f you take a look around you will see that everything created is designed in some way, from a simple light switch to a complex computer system. Creative design is at the heart of everyday life and covers a wide span of disciplines, including graphic design, computer software design, fashion and product design.

A designer uses their creative skills to evolve an idea into a usable two- or three-dimensional format; it goes hand-in- hand with technology and innovation. Design is the appearance of the whole or a part of a product resulting from the features of the lines, colour, shape, texture, contours, materials and ornamentation. A design has to have individual character: its individuality depends on there being no similar on near-identical designs on the market already.

Good, effective design is a key ingredient in making our lives better, easier and more productive personally, publicly or inthe workplace, and can aesthetically enhance our visual appreciation of the world around us, catering for a myriad of tastes.

In the 21st century, being a talented designer alone is simply not enough – designers need to equip themselves with basic business skills and, above all, be intellectual-property (IP) savvy. Creative skill is not something that many people possess, therefore it has a value. That is why designers lead and others follow.

Part of being a designer involves protecting your creations, so firstly you need to know what rights you have, educate yourself through design organisations such as Anti Copying in Design (Acid).

Designers automatically create unregistered rights as soon as they put their design into a tangible form. Unregistered rights include copyright, which refers to 2D work such as an original book, computer software programme, photograph or trademark. Design rights mainly cover 3D articles such as the product design of furniture, lighting and interior accessories. Unregistered design rights lasts for three years in Europe and approximately 10 years in the UK. After five years in the UK, a third party may apply to use the design but must pay a reasonable royalty.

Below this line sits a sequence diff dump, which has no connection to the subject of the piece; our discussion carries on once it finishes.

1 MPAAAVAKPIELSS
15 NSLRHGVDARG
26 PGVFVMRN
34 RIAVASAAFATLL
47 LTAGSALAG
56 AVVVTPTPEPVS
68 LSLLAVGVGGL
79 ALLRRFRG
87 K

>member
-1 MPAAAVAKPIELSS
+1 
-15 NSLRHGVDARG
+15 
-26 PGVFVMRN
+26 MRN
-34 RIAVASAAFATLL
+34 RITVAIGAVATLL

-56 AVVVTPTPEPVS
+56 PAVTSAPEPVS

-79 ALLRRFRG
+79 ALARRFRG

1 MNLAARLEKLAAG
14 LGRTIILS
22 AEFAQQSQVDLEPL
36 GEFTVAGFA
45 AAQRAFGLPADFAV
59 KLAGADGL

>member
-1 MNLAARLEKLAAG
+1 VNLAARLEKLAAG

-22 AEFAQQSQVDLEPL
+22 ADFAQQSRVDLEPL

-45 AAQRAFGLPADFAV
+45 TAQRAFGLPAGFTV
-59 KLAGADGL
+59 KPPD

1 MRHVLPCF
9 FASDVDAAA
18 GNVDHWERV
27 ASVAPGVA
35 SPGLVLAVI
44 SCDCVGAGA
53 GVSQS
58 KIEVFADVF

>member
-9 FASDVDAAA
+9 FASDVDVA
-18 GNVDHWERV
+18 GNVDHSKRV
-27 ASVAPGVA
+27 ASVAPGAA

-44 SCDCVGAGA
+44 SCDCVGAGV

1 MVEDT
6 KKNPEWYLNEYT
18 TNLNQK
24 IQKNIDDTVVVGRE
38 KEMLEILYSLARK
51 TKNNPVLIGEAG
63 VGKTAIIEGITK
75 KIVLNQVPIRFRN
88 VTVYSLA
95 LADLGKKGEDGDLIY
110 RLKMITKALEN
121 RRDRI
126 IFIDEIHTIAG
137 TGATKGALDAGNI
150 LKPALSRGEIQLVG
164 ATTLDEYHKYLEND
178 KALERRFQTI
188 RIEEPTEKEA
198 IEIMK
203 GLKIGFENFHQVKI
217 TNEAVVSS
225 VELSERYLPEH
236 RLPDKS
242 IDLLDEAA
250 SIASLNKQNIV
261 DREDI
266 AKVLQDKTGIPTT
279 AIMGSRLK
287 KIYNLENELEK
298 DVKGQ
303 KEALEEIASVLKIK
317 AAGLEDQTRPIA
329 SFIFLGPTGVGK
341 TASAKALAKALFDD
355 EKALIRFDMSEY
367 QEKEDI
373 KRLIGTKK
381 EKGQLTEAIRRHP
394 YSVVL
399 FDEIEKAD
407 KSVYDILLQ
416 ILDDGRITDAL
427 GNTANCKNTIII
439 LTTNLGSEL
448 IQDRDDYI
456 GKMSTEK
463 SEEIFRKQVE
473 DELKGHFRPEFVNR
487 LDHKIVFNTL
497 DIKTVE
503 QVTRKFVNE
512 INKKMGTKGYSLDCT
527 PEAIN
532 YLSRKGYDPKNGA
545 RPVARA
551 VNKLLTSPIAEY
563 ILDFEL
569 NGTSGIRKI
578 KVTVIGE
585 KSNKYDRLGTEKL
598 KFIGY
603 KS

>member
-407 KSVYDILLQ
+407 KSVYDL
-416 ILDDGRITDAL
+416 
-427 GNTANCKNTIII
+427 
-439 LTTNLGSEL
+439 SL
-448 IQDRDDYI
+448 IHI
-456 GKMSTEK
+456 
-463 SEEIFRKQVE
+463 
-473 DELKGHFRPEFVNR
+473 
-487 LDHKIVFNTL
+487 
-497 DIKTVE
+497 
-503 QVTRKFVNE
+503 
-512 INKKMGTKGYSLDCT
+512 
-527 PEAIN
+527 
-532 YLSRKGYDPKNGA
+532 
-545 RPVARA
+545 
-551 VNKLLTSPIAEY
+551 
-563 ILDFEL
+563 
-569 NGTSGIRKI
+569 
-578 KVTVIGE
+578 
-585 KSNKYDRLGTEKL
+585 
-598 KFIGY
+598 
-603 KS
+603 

Both registered and unregistered rights are referred to collectively as Intellectual Property Rights. For stronger legal protection you can apply for a registered design or patent (for inventions) through the UKIPO (formerly the Patent Office, now the UK Intellectual Property Office) or for European cover through OHIM (Office for Harmonisation in the Internal Market).

Intellectual property is based on property law and, in the same way that you would have title deeds or a lease for your house, intellectual property is all about ownership and permission to use what you own.

Often when a design has been created, designers do not have either the fiscal or manufacturing capability to drive it forward. Licensing can be an effective and profitable way to capitalise upon your various designs. It is a very useful principle to keep in mind from the time you start creating. By clarifying the basis on which a designer is going to do business with a third party – either by entering into production yourself, charging a one-off fee or through licensing – all commercial relationships should be underpinned by industry-standard legal agreements that have a particular intellectual property focus.

Although some of this may sound complicated, it is very important to protect your hard work and make sure that you are rewarded for all of the excellent design that you can create during your time and career as a working designer.

Dids Macdonald is the chief executive officer of Anti Copying in Design


Anti Copying in Design

Have a look at a summary of your rights


UK Intellectual Property Rights

Educate yourself by checking out some case studies


Office for Harmonisation in the Internal Market

Check out what the industry does on a European scale